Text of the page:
Early Optimism on Trump and Iran

While it’s important not to draw any stern conclusions about our current conflict with Iran, it sure appears as if President Trump has won the first round.

His order last week to kill Iranian general Qasem Soleimani (a man responsible for countless deaths, unimaginable human suffering, and the recent attack on our embassy in Iraq) was not only militarily and legally justified, but arguably long overdue. And it now seems likely that Iran’s retaliatory missile attack (on two American-staffed bases in Iraq) was done mostly for show — a face-saving tactic designed to avoid U.S. casualties.

Again, it’s way too early for a victory dance, but there’s reason for cautious optimism that Trump’s bold hit on Soleimani might (at least temporarily) tamp down Iranian aggression in the region. And that would be a good thing for both America and Iraq; Iran too, for that matter.

Predictably, many on the political left immediately jumped to worst-case conclusions, framing Trump’s decisive action as the start of “World War 3.” Some insisted that the president had ordered the hit to distract the American public from his impeachment, and a few even appeared to revel in the news of Iran’s countermeasure:

Again, such political rancor was to be expected. And if it were Obama who’d made the call, these same people assuredly would have framed the decision as a brave demonstration of American leadership.

Reactions on the political right have been a bit more fascinating.

While Trump’s foreign policy actions have been all over the board since he took office, ranging from targeted military strikes to embarrassing flattery-offensives against brutal dictators, the president’s defenders (including media-conservatives) have mostly latched onto his nationalist, non-interventionist rhetoric (especially when it comes to the Middle East). I’m talking about the former hawks who’ve since adopted Code Pink’s (and Trump’s) anti-war oratory about “neo-cons” and “ending endless wars.”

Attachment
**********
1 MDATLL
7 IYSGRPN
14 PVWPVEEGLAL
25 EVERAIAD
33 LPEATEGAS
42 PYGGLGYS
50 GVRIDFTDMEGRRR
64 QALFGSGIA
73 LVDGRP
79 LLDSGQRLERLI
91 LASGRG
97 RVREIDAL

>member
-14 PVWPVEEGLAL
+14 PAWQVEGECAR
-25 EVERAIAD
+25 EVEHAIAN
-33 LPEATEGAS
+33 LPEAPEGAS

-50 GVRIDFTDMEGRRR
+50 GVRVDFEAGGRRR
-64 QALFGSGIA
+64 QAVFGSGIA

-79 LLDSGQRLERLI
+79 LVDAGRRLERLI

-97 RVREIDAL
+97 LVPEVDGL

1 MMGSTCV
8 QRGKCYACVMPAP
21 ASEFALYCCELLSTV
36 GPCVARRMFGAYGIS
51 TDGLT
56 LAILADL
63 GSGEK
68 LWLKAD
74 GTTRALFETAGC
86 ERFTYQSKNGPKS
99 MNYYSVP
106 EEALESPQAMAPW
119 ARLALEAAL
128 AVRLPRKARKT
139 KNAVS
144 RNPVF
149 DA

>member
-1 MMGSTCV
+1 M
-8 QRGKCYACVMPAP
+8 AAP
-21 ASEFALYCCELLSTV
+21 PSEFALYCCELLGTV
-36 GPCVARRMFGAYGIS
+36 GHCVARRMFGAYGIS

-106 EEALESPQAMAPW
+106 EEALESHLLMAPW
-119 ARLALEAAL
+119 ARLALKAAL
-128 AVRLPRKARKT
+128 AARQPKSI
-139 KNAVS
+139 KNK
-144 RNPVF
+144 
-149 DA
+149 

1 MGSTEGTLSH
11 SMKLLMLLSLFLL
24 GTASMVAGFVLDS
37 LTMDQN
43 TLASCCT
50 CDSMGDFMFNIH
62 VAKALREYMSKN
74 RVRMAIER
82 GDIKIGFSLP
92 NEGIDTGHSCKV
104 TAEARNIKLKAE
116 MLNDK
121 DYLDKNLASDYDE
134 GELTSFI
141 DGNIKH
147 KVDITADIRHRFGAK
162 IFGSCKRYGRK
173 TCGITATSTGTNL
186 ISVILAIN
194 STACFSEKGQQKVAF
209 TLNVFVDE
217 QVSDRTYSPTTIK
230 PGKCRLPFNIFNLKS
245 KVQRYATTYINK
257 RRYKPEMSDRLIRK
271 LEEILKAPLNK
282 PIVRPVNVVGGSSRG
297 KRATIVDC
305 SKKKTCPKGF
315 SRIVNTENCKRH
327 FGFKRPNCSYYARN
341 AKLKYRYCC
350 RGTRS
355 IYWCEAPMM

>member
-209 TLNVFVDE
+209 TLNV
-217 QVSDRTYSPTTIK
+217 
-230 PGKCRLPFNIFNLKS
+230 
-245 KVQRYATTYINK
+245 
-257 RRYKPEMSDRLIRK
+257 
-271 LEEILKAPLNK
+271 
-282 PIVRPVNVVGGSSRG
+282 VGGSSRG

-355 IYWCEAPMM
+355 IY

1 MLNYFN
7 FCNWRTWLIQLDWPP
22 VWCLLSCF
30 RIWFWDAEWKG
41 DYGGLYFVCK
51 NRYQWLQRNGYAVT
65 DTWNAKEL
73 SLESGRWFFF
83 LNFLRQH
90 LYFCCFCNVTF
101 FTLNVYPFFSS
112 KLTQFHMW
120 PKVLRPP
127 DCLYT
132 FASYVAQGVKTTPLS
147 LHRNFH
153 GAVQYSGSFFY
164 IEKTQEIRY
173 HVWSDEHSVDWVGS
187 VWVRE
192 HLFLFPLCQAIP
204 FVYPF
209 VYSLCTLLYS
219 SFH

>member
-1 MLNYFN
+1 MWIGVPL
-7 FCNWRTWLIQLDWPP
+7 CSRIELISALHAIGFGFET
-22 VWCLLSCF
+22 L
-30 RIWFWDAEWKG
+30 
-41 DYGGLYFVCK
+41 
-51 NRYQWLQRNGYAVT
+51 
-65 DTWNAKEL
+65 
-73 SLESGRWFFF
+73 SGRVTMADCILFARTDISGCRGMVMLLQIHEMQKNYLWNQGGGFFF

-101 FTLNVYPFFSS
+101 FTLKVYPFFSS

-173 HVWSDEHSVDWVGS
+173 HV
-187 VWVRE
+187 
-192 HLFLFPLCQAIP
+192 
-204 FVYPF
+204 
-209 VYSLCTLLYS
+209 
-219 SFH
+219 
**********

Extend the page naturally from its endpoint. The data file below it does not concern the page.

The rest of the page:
This crowd has rarely missed an opportunity in recent years to lecture the “establishment types” about their war-mongering ways, yet the second Trump pulls a “cowboy diplomacy” page straight out of George W. Bush’s playbook, these same folks are among the first to shout, “yee-haw!”:

The intellectual flexibility is amazing.

You also have to marvel at members of the Trump administration now disparaging those who are questioning the credibility and reliability of our intelligence agencies, when Trump himself has been the main prosecutor of that effort for past three years.

But thankfully, when it comes to Iran, Trump’s action is speaking louder than the words of the punditry class on  both the left and right (and even his own often unhelpful rhetoric). Setting the hyperbole and hypocrisy aside for a moment, this was a tough, consequential call by the president…and there’s a good chance that it was the right one.

That’s important…and let’s hope his decision is validated by history.

Megyn Kelly, on John A. Daly’s new novel, Safeguard.